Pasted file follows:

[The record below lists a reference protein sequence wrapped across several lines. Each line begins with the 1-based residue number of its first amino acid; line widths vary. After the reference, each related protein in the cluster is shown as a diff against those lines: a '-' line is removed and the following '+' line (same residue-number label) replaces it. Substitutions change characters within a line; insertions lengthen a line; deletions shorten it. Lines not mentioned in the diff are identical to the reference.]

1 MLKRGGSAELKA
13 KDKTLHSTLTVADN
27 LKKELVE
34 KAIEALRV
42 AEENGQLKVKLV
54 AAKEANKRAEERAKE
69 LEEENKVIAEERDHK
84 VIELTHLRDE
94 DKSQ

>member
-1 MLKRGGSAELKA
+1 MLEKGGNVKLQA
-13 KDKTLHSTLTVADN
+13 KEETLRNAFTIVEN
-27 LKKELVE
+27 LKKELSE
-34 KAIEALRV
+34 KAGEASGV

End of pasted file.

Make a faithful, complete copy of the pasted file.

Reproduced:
[The record below lists a reference protein sequence wrapped across several lines. Each line begins with the 1-based residue number of its first amino acid; line widths vary. After the reference, each related protein in the cluster is shown as a diff against those lines: a '-' line is removed and the following '+' line (same residue-number label) replaces it. Substitutions change characters within a line; insertions lengthen a line; deletions shorten it. Lines not mentioned in the diff are identical to the reference.]

1 MLKRGGSAELKA
13 KDKTLHSTLTVADN
27 LKKELVE
34 KAIEALRV
42 AEENGQLKVKLV
54 AAKEANKRAEERAKE
69 LEEENKVIAEERDHK
84 VIELTHLRDE
94 DKSQ

>member
-1 MLKRGGSAELKA
+1 MLEKGGNVKLQA
-13 KDKTLHSTLTVADN
+13 KEETLRNAFTIVEN
-27 LKKELVE
+27 LKKELSE
-34 KAIEALRV
+34 KAGEASGV